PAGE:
The new service, which adds to the support already provided by Making Space, offers those living with dementia a place where their views on how they are treated can be heard and used to influence how services can be designed to meet their needs better in the future. The project has been developed by Making Space, in partnership with The Dementia Engagement and Empowerment Project (DEEP).
The new service has been launched in Scarborough, where a group of people living with dementia and their carers now meet once a month. It has a specific focus on those who have a recent diagnosis of dementia, or who are younger and have been diagnosed with dementia earlier, and gives them the opportunity to develop and maintain their social networks.
It also encourages participation in local projects to help reduce social isolation and improve wellbeing and will be rolled out to other parts of the county over the coming months using Skype and conference calls to allow even more rural groups to be part of the meetings.
The group is going to get involved with community groups to reach people living with dementia in rural areas, taking advantage of mobile technology to connect and support each other, and develop an email group to share information electronically. They will also organise local events to raise awareness of dementia and reduce the stigma that can still be associated with it. Importantly, the group will also support individuals and groups in having their voice heard and understood by people commissioning dementia support services.
"This new service is a very welcome addition to the work Making Space is already doing to make sure that people living with dementia and their families can get the information and support they need, particularly when they have been recently diagnosed," said County Councillor Clare Wood, North Yorkshire's Executive Member for Adult Social Care and Health Integration.
"The dementia support service helps people to come to terms with their diagnosis and understand the options available to them - accessing what they need, when they need it. It offers a holistic approach that provides a constant source of help for people through what can be a very complex and difficult time.
"Importantly, this new service will also give them the chance to talk to others in a similar situation, have their voice heard and influence how and where we provide the services they need."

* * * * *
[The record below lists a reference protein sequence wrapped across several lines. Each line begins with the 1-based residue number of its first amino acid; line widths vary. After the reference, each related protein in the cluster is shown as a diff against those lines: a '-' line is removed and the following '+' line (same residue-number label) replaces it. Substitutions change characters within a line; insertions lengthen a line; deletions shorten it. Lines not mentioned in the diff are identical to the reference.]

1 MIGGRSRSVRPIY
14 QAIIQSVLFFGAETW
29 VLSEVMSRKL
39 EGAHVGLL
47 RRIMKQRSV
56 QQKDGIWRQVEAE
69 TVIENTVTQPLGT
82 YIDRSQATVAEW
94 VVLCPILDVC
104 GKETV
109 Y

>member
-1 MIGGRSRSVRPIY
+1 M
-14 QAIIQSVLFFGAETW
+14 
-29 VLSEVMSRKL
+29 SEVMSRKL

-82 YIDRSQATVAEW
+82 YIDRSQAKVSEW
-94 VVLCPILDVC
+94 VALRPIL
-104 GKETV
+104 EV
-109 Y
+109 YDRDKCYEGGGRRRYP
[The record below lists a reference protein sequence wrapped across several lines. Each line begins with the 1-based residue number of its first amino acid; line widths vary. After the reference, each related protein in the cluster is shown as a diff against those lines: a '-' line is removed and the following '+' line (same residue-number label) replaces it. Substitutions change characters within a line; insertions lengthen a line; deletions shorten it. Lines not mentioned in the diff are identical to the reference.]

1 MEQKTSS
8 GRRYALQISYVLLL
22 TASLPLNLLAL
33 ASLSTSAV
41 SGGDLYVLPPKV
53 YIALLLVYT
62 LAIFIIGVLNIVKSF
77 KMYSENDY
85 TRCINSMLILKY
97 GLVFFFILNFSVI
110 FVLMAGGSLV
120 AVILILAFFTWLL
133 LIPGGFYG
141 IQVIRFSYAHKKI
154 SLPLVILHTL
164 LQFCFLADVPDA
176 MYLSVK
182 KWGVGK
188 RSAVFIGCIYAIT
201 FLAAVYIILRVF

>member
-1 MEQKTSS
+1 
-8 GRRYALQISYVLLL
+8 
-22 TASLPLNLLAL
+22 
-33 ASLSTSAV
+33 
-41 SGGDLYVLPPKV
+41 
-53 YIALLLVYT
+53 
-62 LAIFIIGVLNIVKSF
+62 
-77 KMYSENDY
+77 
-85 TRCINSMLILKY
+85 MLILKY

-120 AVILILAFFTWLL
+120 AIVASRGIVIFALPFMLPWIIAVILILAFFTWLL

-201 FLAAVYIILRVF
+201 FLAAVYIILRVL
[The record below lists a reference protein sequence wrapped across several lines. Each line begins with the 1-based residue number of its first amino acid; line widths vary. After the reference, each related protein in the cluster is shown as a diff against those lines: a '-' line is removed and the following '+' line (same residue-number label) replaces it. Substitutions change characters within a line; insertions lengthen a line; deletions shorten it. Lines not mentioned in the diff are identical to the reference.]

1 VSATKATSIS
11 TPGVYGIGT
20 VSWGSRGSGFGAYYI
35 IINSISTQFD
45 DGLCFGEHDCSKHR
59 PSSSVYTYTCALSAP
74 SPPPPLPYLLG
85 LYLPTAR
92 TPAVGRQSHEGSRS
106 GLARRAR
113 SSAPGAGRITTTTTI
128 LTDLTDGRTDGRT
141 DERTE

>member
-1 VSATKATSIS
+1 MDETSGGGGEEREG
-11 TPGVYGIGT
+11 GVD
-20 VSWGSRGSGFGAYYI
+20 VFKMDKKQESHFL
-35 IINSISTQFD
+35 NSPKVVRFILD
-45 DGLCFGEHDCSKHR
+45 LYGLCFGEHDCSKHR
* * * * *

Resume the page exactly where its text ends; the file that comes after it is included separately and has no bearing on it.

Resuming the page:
Making Space provides a dementia support service in the Scarborough and Ryedale, Hambleton, Richmondshire, Whitby and Craven areas. Its successes during the first two years of providing a dementia support service include:
- working with memory clinics and attending monthly education sessions for newly diagnosed patients at the Friarage hospital;
- promoting the dementia support service to GPs and making sure information leaflets are available through the surgeries;
- holding drop-in sessions at libraries in Malton, Scarborough, Settle, Ingleton and Crosshills;
- being active members of local Dementia Action Alliances, working towards dementia friendly communities with local services and retailers; and
- providing weekly one to one support sessions for people affected by dementia and their families.
"This work means that more people living with North Yorkshire are being helped, enabling them to continue doing what they have always done and to try new things for as long as possible," added Cllr Wood. "Making Space is there for them and their carers offering support, information, education and coping mechanisms. A family they helped recently thanked them for 'Giving us the right amount of information at the right time and not overloading us'."
Making Space Team Leader Roy Tomlinson said: "People affected by dementia can feel that their voices are not heard and they have little to contribute to life in their local area. Our new service will enable them to express their views on the things they think will help them, and make it easier for them to play a part in their local community - which all helps to improve their quality of life and help them to live well with dementia."
Dementia Support is provided in other parts of the county by another voluntary organisation, Dementia Forward, also funded by the County Council and the CCGs.